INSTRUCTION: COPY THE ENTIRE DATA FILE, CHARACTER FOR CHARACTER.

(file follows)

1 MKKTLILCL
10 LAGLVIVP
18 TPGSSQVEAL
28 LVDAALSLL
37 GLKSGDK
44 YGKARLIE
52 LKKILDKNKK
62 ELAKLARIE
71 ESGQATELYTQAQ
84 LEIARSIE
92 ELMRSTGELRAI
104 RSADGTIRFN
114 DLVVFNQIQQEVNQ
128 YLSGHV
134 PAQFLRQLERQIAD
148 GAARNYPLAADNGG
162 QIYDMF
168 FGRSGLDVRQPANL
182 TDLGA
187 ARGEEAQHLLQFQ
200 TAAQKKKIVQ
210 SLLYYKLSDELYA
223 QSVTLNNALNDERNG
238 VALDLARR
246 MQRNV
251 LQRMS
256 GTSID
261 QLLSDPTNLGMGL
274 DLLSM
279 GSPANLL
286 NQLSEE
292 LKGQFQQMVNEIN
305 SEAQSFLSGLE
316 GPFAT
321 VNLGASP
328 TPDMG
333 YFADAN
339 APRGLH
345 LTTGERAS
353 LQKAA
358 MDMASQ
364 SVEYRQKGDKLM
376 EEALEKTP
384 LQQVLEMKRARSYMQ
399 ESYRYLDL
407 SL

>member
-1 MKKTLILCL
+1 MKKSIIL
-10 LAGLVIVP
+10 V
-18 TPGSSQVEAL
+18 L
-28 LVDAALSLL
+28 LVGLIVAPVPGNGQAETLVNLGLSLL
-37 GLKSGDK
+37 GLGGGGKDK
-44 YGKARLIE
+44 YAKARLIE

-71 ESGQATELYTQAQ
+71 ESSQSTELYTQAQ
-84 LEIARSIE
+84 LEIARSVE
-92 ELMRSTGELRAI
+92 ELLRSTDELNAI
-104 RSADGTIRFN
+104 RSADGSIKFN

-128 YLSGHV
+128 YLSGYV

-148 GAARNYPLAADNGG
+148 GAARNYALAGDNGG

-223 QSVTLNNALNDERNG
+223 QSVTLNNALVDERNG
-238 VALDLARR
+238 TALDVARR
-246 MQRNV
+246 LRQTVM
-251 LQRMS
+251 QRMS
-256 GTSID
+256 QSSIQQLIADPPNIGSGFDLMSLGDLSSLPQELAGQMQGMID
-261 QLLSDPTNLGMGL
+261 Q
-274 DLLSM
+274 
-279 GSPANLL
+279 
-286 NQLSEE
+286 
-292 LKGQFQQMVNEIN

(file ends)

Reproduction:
1 MKKTLILCL
10 LAGLVIVP
18 TPGSSQVEAL
28 LVDAALSLL
37 GLKSGDK
44 YGKARLIE
52 LKKILDKNKK
62 ELAKLARIE
71 ESGQATELYTQAQ
84 LEIARSIE
92 ELMRSTGELRAI
104 RSADGTIRFN
114 DLVVFNQIQQEVNQ
128 YLSGHV
134 PAQFLRQLERQIAD
148 GAARNYPLAADNGG
162 QIYDMF
168 FGRSGLDVRQPANL
182 TDLGA
187 ARGEEAQHLLQFQ
200 TAAQKKKIVQ
210 SLLYYKLSDELYA
223 QSVTLNNALNDERNG
238 VALDLARR
246 MQRNV
251 LQRMS
256 GTSID
261 QLLSDPTNLGMGL
274 DLLSM
279 GSPANLL
286 NQLSEE
292 LKGQFQQMVNEIN
305 SEAQSFLSGLE
316 GPFAT
321 VNLGASP
328 TPDMG
333 YFADAN
339 APRGLH
345 LTTGERAS
353 LQKAA
358 MDMASQ
364 SVEYRQKGDKLM
376 EEALEKTP
384 LQQVLEMKRARSYMQ
399 ESYRYLDL
407 SL

>member
-1 MKKTLILCL
+1 MKKSIIL
-10 LAGLVIVP
+10 V
-18 TPGSSQVEAL
+18 L
-28 LVDAALSLL
+28 LVGLIVAPVPGNGQAETLVNLGLSLL
-37 GLKSGDK
+37 GLGGGGKDK
-44 YGKARLIE
+44 YAKARLIE

-71 ESGQATELYTQAQ
+71 ESSQSTELYTQAQ
-84 LEIARSIE
+84 LEIARSVE
-92 ELMRSTGELRAI
+92 ELLRSTDELNAI
-104 RSADGTIRFN
+104 RSADGSIKFN

-128 YLSGHV
+128 YLSGYV

-148 GAARNYPLAADNGG
+148 GAARNYALAGDNGG

-223 QSVTLNNALNDERNG
+223 QSVTLNNALVDERNG
-238 VALDLARR
+238 TALDVARR
-246 MQRNV
+246 LRQTVM
-251 LQRMS
+251 QRMS
-256 GTSID
+256 QSSIQQLIADPPNIGSGFDLMSLGDLSSLPQELAGQMQGMID
-261 QLLSDPTNLGMGL
+261 Q
-274 DLLSM
+274 
-279 GSPANLL
+279 
-286 NQLSEE
+286 
-292 LKGQFQQMVNEIN